Clinical Trials Versus Standard Treatment

When you hear the term “clinical trial” or “research study”, you may have questions about what exactly they entail compared to your standard treatment options. In a previous blog post, we talked about demystifying clinical trials and addressed some of the widely believed myths around participating in them. In this blog post, we will talk about the similarities and differences between standard treatment and participating in a clinical trial.

Standard treatment options, such as those you have likely discussed with your doctor, are treatments that have been widely studied and later implemented. For instance, your doctor may give you a treatment plan such as attending talk therapy or taking a certain medication depending on your unique needs. Standard treatments are typically put in place after assessing your condition and can often be tailored to what may work best for you.

While clinical trials have the same end goal in mind of helping future patients and some of the concepts are relatively the same, the process works a bit differently. Clinical trials require that you go through a pre-screening/screening process to determine your eligibility as all studies have certain inclusion and exclusion criteria that must be followed. If you are eligible for a study or trial, you are given in-depth informed consent. In some (not all) clinical trials, there is a component called a placebo, which means that not all participants will get the drug that is being studied. So, it differs from standard treatment in that with standard treatment, you know for sure that you are getting a treatment or intervention that has been proven effective; whereas, that is not always the case in all clinical trials.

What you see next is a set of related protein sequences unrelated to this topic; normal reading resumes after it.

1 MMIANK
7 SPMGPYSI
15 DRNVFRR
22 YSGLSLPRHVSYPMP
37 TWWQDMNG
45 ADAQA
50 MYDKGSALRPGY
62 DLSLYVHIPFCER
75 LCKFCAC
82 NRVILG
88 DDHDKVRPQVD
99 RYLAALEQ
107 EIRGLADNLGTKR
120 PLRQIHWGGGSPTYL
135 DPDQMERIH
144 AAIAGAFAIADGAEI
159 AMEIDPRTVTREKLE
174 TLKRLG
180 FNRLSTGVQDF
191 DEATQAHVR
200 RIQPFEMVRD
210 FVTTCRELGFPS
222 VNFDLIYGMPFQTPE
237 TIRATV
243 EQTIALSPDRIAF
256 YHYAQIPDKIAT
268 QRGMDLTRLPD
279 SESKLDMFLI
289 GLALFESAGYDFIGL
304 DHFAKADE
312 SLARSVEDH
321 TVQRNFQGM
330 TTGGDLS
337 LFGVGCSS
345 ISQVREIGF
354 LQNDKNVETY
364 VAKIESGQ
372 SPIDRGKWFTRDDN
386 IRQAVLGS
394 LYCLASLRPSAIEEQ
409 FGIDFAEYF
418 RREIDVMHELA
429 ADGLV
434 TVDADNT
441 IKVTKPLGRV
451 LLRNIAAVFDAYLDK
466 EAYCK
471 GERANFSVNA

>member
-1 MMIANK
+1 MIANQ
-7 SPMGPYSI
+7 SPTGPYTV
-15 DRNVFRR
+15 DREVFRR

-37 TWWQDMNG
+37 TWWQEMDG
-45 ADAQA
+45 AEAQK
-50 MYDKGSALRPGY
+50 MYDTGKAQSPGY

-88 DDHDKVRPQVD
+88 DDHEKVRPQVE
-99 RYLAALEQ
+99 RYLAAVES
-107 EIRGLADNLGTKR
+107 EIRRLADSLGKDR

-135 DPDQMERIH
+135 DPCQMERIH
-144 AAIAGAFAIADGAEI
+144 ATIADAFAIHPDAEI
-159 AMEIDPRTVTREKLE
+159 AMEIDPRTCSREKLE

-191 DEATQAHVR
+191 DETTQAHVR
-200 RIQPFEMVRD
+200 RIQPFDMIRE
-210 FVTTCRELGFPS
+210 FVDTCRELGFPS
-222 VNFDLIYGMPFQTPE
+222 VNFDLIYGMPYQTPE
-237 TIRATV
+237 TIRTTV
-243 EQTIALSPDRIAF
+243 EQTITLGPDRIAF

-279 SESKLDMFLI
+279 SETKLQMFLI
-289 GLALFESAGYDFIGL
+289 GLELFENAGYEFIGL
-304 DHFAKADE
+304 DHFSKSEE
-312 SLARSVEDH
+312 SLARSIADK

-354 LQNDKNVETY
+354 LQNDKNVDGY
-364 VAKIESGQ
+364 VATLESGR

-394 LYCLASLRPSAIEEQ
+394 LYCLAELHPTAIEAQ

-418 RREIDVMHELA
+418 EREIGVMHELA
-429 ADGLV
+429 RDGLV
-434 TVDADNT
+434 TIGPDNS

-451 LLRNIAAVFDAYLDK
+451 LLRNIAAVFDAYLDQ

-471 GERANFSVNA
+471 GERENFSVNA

So, why might someone choose to participate in a clinical trial as opposed to standard treatment?

The thought of possibly not getting the study treatment can deter some people from participating in a clinical trial, which is completely understandable. Others may choose to enroll in a clinical trial for a number of reasons. Perhaps they have been through rounds and rounds of standard treatment that just have not worked for them. They may seek an alternative option in search of a new treatment that may work or they may want to help advance future treatment options so that more treatments can be available for those who need them.

Combining standard treatment with clinical trial interventions may be possible depending on the specific treatment as well as the study protocol. Every trial has a different protocol that must be followed in addition to the criteria that study subjects must meet. Study staff and your medical care team can help determine whether or not a clinical trial is a good option for you and if you would need to discontinue your current treatment regimen.

Another common question is whether clinical trials are safe. All clinical trials have strict safety protocols that must be followed in order to protect participants. The study team is always there to answer any questions or concerns that might come up during the trial. For our studies, weekly to monthly visits are required to ensure your safety throughout the duration of the study and even a few weeks after the study ends. Your safety always is the number one priority.

If you are considering whether or not a clinical trial is right for you, talk to your doctor, or give us a call at 610-891-7200 and we’d be happy to talk with you in more details about our specific studies.

Leave a Comment